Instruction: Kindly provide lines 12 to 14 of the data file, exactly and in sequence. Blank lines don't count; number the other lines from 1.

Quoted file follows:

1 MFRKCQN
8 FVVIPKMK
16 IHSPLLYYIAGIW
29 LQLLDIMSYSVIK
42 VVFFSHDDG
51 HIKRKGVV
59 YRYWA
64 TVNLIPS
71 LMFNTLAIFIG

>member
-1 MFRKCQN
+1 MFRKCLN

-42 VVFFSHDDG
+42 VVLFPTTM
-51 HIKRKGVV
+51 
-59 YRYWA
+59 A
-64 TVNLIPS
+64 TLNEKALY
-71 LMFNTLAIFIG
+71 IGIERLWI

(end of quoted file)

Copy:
+1 MFRKCLN

-42 VVFFSHDDG
+42 VVLFPTTM